“Very often, we don’t have time to invent. That’s your advantage.”
“We can drive you into bankrupcty without intending to!”
“All companies have parades — find out what they are.”
“I talk to 100 companies a year, and invest in 3 of them.”
“Start-ups tend to negotiate on stupid things.”

There’s also another conversation going on that I find critical for entrepreneurs: “Learn to rapidly be able to navigate through who is the best person to invest in in terms of relationships.”

Too often entrepreneurs end up playing the ‘collect the business cards’ game. How many people can you meet? The vision of 1000 fish in a bowl comes to mind. Those who have been around the block know that one relationship with meaning is worth a 10 inch high stack of business cards (though an opportunity related to one of those may come up, too). I repeat: “Learn to rapidly be able to navigate through who is the best person to invest in in terms of relationships.” There are people who want to make connections — good connections — find one, then two.

And think about whether someone corporate could be one of those – now or later. Find the networks that let you meet them. Finally, remember the  best champion for you as an entrepreneur in a big company is likely to be the one you can do the most for. Listen to the executive you are talking to, and see how you can help them do what they want to do.

The Astia Women

I’m out in Silicon Valley this week participating in the Astia Global Entrepreneur Program (astia.org) as a presenter and advisor. Astia is a ‘new style organization’ — it’s not of a place (but everyplace) and not a set of bosses and employees (but a dynamic global team of entrepreneurship ecosystem members) organized and led by a band of outstanding business women headquartered in the Bay area.  The purpose of the effort is to promote, train and connect stand-out women entrepreneurs who are in the earlier stages of launching high growth ventures.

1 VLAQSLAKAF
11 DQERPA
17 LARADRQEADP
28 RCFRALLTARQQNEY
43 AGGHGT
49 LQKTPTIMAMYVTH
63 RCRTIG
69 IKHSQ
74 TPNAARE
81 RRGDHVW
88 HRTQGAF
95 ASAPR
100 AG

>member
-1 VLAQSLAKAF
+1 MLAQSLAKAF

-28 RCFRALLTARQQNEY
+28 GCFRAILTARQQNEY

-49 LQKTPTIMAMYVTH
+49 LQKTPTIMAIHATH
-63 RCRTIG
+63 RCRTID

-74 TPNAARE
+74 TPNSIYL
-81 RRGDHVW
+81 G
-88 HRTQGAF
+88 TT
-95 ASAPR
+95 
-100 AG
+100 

Astia has an impressive track record of results since 2003: greater than 60% fundraising success rate for companies within one year of joining Astia with more than $1B raised by presenting companies. All well, and good. The must know are the four issues behind the transparent screen that make this an organization that wins my support: 1. A ‘hallelujah, let’s see the light’ conviction that promoting successful women high-growth entrepreneurs is the work of women and men, side by side. The statistics telling us that women high growth entrepreneurs in the early stages raise one-twentieth of the cash of their male counterparts is not a ‘women’s issue’ but a ‘society issue’. 2. Sharon Vosmek. Sharon is Astia’s CEO. She’s one of those leaders (rare) who you want to line up with — who defines stretch goals (for everyone, including herself) and shares the magic that makes people want to commit, 3.  The heavy-hitter private organizations like Silicon Valley Bank who support Astia — not just with money but with golden connections — because seeing the development of women entrepreneurs in the context of sex-mixed teams is a brighter future, 4. Simply, it is the time of the woman entrepreneur — everywhere in the world. From a multiplicity of perspectives women building successful organizations is a route to a good thing. Let’s get on with it.

Women and Men – Miranda’s Take

Yesterday two things happened to remind me that we continue to be so far from understanding women in the work world, but there are some good signs of people moving the conversation forward.

I responded to a blog by Sallie Krawcheck: “Let’s Just Admit It — Women Are Different Than Men” in essence saying  – “your treatise does not concern differences between women and men but rather, differences in expectations of women and men”. Sallie had written about how she lost an hour a day on grooming demands that a man could put to better work. I countered that a man would take just as long to groom, if that was the expectation for success (likely longer as he didn’t have as much practice).

The Men v. Women debate is a no win….and frankly it’s gotten boring. First off, it’s mis-conceived — men and women are much more alike than they are different. And there are more relevant factors that categorize humans than sex, most of the time. Second, it’s a merry-go-round. We can point to statistics that show different performance by sex in sports, for example, but there are men and women at both ends of the scale. What may be most important, on average, is the sports training and encouragement boys receive as children (to pound the point home — not something biologically determined).

This brings me to Miranda Daniloff and her blog, BeyondWorkLifeBalance. http://www.beyondworklifebalance.com/ Miranda and I have spent a lot of time talking about how women and men need to get past the idea that there is an answer, a solution, a definitive time defined fix. Life is complicated and the way women can put it all together given the special demands that society parks at their door on average is to recognize the juggling game that it truly is. 

I’m going to be watching Miranda as she helps us see behind that curtain.